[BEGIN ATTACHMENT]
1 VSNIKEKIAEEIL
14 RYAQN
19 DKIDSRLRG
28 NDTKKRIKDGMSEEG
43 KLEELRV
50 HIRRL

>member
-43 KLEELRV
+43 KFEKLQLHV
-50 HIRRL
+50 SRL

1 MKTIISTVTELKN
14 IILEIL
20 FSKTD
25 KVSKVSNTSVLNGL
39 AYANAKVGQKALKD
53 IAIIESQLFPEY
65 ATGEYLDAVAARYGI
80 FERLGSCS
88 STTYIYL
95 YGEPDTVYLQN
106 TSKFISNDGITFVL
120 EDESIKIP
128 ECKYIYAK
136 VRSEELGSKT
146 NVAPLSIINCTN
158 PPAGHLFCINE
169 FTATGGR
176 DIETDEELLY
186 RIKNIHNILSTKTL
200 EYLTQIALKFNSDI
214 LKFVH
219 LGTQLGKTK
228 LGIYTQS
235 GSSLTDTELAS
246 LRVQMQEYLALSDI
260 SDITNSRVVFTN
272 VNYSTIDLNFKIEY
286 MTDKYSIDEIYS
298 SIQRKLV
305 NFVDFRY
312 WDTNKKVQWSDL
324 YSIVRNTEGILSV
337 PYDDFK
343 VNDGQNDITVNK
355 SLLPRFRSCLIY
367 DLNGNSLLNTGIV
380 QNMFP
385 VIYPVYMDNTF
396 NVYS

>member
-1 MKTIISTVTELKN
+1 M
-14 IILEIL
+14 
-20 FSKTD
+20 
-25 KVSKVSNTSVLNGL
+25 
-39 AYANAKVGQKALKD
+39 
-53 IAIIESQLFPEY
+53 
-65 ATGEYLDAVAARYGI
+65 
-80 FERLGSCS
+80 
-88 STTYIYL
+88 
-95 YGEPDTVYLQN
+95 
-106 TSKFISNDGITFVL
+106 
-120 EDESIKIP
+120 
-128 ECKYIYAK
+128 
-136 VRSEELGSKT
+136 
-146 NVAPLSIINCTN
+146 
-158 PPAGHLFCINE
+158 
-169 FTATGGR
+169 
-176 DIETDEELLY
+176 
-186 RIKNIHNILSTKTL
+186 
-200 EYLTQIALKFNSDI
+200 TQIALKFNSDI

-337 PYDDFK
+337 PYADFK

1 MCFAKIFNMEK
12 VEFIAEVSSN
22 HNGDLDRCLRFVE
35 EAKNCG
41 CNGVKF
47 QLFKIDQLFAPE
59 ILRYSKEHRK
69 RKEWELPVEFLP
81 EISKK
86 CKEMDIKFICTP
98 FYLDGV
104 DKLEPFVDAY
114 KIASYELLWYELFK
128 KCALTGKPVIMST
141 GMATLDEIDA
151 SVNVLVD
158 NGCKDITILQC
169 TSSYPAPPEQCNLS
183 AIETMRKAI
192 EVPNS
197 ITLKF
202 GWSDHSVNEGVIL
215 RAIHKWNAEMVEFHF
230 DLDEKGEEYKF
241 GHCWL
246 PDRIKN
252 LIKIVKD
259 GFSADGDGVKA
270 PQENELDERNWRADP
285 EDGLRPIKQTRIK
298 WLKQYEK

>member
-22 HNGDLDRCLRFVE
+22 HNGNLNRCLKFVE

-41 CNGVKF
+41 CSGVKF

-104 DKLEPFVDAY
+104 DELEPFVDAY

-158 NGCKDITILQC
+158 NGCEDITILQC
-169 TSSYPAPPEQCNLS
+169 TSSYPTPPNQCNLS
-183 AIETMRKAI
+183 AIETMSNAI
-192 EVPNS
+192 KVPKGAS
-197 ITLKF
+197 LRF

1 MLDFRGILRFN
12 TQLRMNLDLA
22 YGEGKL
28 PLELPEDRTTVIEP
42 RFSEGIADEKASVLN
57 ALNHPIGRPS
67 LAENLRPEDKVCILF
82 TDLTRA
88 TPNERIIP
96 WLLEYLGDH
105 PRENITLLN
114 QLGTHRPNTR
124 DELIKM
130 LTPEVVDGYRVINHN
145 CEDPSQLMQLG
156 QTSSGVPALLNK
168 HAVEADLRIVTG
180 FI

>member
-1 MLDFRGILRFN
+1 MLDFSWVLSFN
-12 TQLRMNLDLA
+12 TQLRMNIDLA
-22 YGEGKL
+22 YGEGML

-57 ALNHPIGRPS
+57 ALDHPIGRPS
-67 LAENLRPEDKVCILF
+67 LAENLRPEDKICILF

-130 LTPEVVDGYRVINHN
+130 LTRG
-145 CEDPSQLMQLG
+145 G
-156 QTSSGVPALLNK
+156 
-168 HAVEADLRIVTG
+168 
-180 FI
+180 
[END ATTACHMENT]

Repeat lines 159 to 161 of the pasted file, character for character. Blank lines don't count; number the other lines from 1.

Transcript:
180 FI

>member
-1 MLDFRGILRFN